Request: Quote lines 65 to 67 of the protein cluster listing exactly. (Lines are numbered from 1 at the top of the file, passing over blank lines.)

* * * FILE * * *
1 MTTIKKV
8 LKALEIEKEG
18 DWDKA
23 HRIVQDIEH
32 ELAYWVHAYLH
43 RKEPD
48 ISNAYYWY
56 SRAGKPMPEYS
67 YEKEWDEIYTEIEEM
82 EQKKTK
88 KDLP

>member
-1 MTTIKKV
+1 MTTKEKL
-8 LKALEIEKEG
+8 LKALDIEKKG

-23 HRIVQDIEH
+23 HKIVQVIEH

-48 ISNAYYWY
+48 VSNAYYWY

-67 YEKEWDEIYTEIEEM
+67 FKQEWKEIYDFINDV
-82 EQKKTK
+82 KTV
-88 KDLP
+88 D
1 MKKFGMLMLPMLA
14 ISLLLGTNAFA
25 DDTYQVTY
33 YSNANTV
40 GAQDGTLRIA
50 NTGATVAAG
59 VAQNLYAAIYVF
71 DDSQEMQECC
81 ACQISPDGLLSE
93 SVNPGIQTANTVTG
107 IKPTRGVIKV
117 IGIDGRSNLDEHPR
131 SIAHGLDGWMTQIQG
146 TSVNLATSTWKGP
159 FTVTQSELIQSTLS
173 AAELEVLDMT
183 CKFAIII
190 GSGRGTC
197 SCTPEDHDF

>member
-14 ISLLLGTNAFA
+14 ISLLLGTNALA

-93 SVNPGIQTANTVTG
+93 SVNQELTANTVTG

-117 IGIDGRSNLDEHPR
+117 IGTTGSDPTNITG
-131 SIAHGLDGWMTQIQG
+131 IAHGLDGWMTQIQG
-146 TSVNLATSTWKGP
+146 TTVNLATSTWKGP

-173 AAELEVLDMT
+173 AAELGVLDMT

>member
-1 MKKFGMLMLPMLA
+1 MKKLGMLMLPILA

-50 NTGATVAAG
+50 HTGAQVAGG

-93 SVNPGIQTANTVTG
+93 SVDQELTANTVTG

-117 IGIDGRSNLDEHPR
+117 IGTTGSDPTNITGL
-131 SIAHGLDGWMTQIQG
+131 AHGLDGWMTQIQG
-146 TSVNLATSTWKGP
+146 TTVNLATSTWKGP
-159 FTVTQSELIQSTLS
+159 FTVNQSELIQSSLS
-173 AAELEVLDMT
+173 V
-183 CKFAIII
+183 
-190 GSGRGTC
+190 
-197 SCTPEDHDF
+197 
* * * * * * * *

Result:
+93 SVDQELTANTVTG

-117 IGIDGRSNLDEHPR
+117 IGTTGSDPTNITGL